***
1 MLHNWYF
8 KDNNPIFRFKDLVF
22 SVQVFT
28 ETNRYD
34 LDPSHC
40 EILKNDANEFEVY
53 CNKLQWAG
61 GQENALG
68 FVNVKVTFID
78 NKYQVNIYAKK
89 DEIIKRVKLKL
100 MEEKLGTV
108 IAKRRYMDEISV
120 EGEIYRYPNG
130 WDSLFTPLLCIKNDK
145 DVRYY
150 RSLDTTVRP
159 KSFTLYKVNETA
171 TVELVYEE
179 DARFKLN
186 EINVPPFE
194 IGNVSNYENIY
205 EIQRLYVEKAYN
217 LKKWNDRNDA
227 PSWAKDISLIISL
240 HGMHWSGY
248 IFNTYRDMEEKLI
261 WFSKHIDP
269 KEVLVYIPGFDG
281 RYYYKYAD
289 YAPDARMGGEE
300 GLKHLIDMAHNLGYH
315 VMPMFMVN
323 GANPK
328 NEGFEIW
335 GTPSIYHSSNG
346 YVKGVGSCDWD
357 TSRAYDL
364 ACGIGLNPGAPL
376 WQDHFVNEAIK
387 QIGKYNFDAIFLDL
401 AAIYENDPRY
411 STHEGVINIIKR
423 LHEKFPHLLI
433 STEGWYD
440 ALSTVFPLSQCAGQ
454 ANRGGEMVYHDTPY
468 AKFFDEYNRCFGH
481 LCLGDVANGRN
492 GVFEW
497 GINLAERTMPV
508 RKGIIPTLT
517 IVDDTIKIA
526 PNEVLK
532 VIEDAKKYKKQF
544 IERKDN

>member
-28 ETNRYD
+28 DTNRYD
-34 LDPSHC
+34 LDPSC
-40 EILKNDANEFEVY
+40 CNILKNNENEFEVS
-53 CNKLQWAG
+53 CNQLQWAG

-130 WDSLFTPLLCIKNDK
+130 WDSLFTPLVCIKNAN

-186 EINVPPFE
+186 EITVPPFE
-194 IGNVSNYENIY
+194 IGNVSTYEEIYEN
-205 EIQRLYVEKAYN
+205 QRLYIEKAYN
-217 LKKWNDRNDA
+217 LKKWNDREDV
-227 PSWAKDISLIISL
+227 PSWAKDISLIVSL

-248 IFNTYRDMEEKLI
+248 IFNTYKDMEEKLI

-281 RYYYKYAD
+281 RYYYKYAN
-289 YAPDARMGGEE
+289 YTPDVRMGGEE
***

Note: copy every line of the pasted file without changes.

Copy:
1 MLHNWYF
8 KDNNPIFRFKDLVF
22 SVQVFT
28 ETNRYD
34 LDPSHC
40 EILKNDANEFEVY
53 CNKLQWAG
61 GQENALG
68 FVNVKVTFID
78 NKYQVNIYAKK
89 DEIIKRVKLKL
100 MEEKLGTV
108 IAKRRYMDEISV
120 EGEIYRYPNG
130 WDSLFTPLLCIKNDK
145 DVRYY
150 RSLDTTVRP
159 KSFTLYKVNETA
171 TVELVYEE
179 DARFKLN
186 EINVPPFE
194 IGNVSNYENIY
205 EIQRLYVEKAYN
217 LKKWNDRNDA
227 PSWAKDISLIISL
240 HGMHWSGY
248 IFNTYRDMEEKLI
261 WFSKHIDP
269 KEVLVYIPGFDG
281 RYYYKYAD
289 YAPDARMGGEE
300 GLKHLIDMAHNLGYH
315 VMPMFMVN
323 GANPK
328 NEGFEIW
335 GTPSIYHSSNG
346 YVKGVGSCDWD
357 TSRAYDL
364 ACGIGLNPGAPL
376 WQDHFVNEAIK
387 QIGKYNFDAIFLDL
401 AAIYENDPRY
411 STHEGVINIIKR
423 LHEKFPHLLI
433 STEGWYD
440 ALSTVFPLSQCAGQ
454 ANRGGEMVYHDTPY
468 AKFFDEYNRCFGH
481 LCLGDVANGRN
492 GVFEW
497 GINLAERTMPV
508 RKGIIPTLT
517 IVDDTIKIA
526 PNEVLK
532 VIEDAKKYKKQF
544 IERKDN

>member
-28 ETNRYD
+28 DTNRYD
-34 LDPSHC
+34 LDPSC
-40 EILKNDANEFEVY
+40 CNILKNNENEFEVS
-53 CNKLQWAG
+53 CNQLQWAG

-130 WDSLFTPLLCIKNDK
+130 WDSLFTPLVCIKNAN

-186 EINVPPFE
+186 EITVPPFE
-194 IGNVSNYENIY
+194 IGNVSTYEEIYEN
-205 EIQRLYVEKAYN
+205 QRLYIEKAYN
-217 LKKWNDRNDA
+217 LKKWNDREDV
-227 PSWAKDISLIISL
+227 PSWAKDISLIVSL

-248 IFNTYRDMEEKLI
+248 IFNTYKDMEEKLI

-281 RYYYKYAD
+281 RYYYKYAN
-289 YAPDARMGGEE
+289 YTPDVRMGGEE